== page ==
Common Cold Virus Suspected in SARS
CDC Says New Form of Virus May Cause Mystery Pneumonia
WebMD News Archive
March 24, 2003 -- A new form of the virus that causes the common cold may be behind the rapidly emerging outbreak of a mysterious pneumonia illness known as SARS (severe acute respiratory syndrome), according to the CDC. The number of people thought to have SARS has now grown to more than 450 worldwide, including 39 cases under investigation in the U.S., and international laboratories are working at "breakneck speed" to confirm the cause of the deadly illness.
At a briefing today, CDC director Julie Gerberding, MD, presented strong evidence that a new strain of a virus most frequently associated with upper respiratory infections and the common cold in humans called the coronavirus might be likely cause of severe acute respiratory syndrome.
"We are reporting that our evidence indicates that the coronavirus is the leading hypothesis on the cause of this infection," says Gerberding.
Gerberding says laboratory tests performed at the CDC on tissue and blood samples from SARS patients suggest that a new, unknown form of the highly contagious coronavirus is, if not the primary cause of the illness, then at least a major contributor.
The CDC is part of a network of 11 leading international laboratories formed by the World Health Organization that is sharing information to determine a cause and develop treatments for severe acute respiratory syndrome. Previous findings from laboratories in Germany and Hong Kong reported last week implicated a new strain of a virus from the Paramyxovirus family as a possible cause of the illness.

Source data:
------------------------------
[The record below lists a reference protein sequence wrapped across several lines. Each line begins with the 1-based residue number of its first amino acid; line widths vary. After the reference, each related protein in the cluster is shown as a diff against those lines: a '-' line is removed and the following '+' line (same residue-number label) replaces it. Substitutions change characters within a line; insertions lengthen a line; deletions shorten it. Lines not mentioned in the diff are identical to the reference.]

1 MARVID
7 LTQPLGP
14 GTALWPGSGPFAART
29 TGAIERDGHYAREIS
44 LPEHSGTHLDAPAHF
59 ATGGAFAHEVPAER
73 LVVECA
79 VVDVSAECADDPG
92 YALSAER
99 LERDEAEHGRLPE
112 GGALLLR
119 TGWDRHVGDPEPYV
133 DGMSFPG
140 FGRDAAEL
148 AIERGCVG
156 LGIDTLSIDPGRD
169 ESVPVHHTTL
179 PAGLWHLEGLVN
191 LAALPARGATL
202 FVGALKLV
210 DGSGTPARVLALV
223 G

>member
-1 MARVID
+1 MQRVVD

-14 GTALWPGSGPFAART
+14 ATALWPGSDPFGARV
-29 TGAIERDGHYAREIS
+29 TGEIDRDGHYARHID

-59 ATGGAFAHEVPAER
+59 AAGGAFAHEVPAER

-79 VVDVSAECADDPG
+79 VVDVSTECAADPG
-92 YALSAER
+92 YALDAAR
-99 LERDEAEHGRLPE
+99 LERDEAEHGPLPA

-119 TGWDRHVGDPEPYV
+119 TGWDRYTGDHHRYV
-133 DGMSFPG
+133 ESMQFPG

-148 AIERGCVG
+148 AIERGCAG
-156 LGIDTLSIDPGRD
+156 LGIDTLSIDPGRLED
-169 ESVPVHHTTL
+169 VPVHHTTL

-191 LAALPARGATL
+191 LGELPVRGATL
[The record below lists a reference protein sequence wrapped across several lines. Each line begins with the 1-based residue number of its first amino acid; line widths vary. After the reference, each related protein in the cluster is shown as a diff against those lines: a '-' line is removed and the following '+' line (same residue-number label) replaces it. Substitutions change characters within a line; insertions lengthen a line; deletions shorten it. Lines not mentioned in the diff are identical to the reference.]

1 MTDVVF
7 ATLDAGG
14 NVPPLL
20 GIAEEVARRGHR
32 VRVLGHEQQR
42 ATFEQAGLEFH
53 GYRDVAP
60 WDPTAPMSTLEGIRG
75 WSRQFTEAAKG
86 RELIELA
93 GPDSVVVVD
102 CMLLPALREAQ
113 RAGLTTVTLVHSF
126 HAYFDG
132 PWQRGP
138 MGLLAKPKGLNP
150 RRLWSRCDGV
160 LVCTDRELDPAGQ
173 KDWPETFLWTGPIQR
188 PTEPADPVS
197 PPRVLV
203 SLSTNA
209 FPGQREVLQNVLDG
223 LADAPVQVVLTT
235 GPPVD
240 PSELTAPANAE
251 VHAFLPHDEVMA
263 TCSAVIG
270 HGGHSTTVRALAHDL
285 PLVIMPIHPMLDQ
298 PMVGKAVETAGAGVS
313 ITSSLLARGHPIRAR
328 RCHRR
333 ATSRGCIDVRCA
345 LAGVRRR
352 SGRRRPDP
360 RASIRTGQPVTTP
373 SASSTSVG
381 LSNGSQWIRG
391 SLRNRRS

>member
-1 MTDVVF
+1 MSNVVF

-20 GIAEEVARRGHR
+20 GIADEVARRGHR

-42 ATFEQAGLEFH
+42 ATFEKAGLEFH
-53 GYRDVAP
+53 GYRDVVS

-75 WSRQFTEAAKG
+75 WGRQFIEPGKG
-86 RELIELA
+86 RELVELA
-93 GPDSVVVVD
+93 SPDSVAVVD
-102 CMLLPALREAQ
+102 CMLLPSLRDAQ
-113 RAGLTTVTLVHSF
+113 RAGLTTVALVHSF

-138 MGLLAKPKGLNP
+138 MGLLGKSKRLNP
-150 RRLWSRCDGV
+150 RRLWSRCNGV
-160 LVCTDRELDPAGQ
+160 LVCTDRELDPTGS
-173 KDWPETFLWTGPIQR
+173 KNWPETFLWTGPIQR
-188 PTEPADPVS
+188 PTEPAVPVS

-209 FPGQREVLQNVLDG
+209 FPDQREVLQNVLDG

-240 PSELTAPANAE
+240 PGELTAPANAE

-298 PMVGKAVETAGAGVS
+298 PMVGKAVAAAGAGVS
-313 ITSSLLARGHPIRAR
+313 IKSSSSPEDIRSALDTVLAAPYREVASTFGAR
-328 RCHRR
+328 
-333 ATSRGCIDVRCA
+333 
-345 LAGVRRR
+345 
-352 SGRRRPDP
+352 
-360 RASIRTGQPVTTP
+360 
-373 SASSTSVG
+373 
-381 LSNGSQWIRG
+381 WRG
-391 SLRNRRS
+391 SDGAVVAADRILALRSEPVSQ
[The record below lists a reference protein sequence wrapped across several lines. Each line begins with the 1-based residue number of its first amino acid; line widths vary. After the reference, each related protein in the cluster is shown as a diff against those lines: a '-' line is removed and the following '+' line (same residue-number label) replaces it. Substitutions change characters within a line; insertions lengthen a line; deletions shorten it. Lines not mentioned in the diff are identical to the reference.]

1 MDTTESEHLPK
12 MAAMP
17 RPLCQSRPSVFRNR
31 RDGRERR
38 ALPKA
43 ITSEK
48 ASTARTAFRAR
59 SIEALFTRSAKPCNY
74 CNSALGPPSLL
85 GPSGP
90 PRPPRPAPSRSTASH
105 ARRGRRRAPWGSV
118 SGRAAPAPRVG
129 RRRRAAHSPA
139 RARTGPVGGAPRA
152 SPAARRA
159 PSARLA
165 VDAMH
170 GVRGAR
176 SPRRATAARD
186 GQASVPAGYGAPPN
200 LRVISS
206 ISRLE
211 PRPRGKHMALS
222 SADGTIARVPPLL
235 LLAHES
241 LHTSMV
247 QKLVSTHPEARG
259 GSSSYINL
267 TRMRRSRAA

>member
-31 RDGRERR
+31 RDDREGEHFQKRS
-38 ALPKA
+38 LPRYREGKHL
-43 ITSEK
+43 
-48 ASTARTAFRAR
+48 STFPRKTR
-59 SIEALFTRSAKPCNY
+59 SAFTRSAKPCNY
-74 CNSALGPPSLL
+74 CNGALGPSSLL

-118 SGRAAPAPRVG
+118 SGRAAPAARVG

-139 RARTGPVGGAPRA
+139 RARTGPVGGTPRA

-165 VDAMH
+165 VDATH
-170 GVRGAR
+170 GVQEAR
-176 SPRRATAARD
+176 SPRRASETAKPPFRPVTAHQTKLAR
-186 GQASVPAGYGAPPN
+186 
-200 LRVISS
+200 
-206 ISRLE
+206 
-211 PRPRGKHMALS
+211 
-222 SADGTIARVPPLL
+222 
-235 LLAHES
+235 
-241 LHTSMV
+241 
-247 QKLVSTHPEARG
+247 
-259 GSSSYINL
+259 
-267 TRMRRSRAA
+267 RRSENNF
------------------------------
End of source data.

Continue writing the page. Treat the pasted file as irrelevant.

Gerberding says it's still too early to assign a definite cause of SARS, but from a scientific standpoint, this new evidence on the common cold coronavirus is very strong. CDC researchers were able not only to grow the virus in the laboratory based on cultures from two SARS patients, but they also found evidence of the previously unknown strain of coronavirus in tissue samples from affected patients.
Further support for their hypothesis came from blood samples from several SARS patients taken at early and later stages of their illness. Tests found that these patients developed had antibodies to the common cold virus in the later stages that were not initially present (a process known as seroconversion), which suggests that the virus was a likely cause of the illness.
"Everyone is keeping open mind," says Gerberding. "The challenge is that it's a nonspecific illness, and we're dealing with families of viruses that are ubiquitous. And finding them is not same as finding a cause of the disease."
Even so, U.S. secretary of Health and Human Services Tommy Thompson says this finding from the CDC is encouraging news.
"These and other excellent scientists all over the world have been working around the clock for days and their hard work is paying off. They continue to look at other possible causes of SARS, but this is a key finding in our efforts to identify the cause of this global outbreak," says Thompson, in a news release.